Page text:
May God Give You Wisdom! The Letters of Fr. John Krestiankin. Letters to Clergymen,To Those Desiring the Priestly Rank, and to Priests’ Wives. Part 2

Struggle for survival

Dear Fr. V.!

I thank you for remembering me, and for the books.

The measure of your difficulties is unfathomable and can be very accurately characterized in three words: struggle for survival.

It seems to me that outwardly you are under a press, and inwardly under a weight. If it were not for God’s mercy, all your efforts would be in vain.

During our times God’s power is particularly apparent as it works in our infirmities. This can be seen on the scale of our whole country, and in the life of each person. The words of Hieromartyr Benjamin [of Petrograd] sound in our ears as a testimony in which our real strength hides for these times:

“…We need more faith—we, the pastors, need to have more faith. We must forget our self-reliance, our mind, our learnedness, and give place to God’s grace.”

Lord! Increase our faith!

We pray that we might all be granted God’s grace: to you for edifying labors, to us in order to bear our own infirmities, as well as those of others.

I ask your prayers for my lowliness.

We are only strong in God’s strength

Dear Vladyka!

How well I can imagine your state—inwardly and outwardly, for I also walked the same path in my time, if not a harder one. Unlike you, we were bound hand and foot, and our every word was weighed upon the unrighteous scales of the Church’s enemies.

However… God’s strength is made perfect in weakness; I have seen this in actuality all my life, and we are only strong in God’s strength. As Holy Hierarch Benjamim of Petrograd said on the threshold of death, we need to abandon learnedness and mind, and arm ourselves with faith. We need faith! Then God will be behind us and with us. I would yet add that I would wish for you to pray and ask for the gift of love, so that love might be the compass that would indicate the sure direction in any situation, and turn any person into a friend.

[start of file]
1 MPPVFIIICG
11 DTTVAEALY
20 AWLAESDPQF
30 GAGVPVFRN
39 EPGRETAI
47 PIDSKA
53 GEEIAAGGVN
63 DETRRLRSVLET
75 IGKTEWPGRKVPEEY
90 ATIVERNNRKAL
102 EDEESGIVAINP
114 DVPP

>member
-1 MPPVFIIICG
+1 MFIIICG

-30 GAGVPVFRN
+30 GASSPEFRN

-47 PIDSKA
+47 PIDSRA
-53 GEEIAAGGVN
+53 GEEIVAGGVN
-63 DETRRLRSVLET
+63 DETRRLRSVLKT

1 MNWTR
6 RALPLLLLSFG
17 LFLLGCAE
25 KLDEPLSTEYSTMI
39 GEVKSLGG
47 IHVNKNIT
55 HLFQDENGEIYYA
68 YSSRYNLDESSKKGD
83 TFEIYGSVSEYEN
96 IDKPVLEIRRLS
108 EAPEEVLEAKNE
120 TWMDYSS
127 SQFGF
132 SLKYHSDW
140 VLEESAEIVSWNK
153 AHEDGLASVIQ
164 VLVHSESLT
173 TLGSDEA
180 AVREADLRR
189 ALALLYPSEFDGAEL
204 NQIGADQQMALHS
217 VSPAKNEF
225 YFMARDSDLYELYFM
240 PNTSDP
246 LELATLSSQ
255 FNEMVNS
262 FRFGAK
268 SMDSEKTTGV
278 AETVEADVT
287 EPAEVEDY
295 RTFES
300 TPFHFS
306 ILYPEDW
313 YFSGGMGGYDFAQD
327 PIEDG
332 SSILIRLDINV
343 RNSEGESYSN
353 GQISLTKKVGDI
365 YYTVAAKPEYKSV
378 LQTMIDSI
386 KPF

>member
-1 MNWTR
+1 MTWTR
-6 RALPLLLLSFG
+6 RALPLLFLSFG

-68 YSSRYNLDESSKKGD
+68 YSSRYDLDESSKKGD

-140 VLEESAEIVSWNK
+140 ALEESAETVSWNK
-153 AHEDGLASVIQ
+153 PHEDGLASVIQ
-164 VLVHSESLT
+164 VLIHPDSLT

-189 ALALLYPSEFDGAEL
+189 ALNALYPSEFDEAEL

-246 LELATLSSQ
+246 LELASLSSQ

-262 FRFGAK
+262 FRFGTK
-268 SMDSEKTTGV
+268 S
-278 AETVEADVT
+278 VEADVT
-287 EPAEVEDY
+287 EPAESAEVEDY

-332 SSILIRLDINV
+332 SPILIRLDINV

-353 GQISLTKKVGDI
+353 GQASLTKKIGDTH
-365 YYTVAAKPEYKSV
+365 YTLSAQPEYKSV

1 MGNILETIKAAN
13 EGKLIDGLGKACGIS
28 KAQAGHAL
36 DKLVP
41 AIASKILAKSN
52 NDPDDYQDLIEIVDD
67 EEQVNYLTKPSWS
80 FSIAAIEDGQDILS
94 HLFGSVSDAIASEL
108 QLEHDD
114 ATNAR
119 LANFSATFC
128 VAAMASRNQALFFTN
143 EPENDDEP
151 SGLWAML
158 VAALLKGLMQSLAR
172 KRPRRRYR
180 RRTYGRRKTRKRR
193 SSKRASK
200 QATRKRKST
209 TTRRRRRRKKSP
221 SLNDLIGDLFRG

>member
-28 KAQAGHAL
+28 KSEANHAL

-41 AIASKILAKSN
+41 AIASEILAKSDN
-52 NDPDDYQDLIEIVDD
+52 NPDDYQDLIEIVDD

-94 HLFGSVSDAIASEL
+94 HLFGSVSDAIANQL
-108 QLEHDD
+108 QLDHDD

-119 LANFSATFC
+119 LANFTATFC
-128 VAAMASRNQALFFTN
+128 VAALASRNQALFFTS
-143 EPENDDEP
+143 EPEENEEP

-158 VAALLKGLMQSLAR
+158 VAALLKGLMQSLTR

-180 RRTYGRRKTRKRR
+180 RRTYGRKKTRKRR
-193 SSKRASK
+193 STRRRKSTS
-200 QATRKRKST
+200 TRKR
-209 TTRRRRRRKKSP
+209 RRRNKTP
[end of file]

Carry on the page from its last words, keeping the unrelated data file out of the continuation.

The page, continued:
I have proved this on myself, even in exile. Otherwise, glory be to God, the harvest is great, and you are sent as a laborer. So, labor. Now you have no time to pay attention to yourself—God’s children are all around you crying and stretching out their hands to you, and they are often quite unreasonable. Could there be any time for yourself? May the Lord give you wisdom and strength.

I thank you for your letter; I am very pleased to have a true picture of your affairs.

I pray for you devotedly. I likewise ask your prayers for my lowliness and infirmity. I’ll sit down next to you and sing with you in unison about how I do not fulfill my prayer rule as I would like to, and circumstances do not allow me to occupy myself with Divine contemplation. But all my moaning is crushed against the immoveable rock of faith that “this is how it must be,” and thus has God ordained.

Live not as you would like to live, but as God wills. How good it is to see your powerlessness in all of this, how easily self-reproach comes forth, and humility follows not far behind. Only hope in God’s mercy remains. This is just what is needed.

I ask your hierarchical blessing and prayers. I am already old and give myself joyfully and eagerly into God’s hands, which I wish for everyone else, for I don’t know of anything better in life.

P. S. Thank you also for the book. It is very timely as practical instruction. Only, if you decide to re-print it, it would be good to give some information on the wise ­batiushka.

Everything from God

Dear Fr. D.!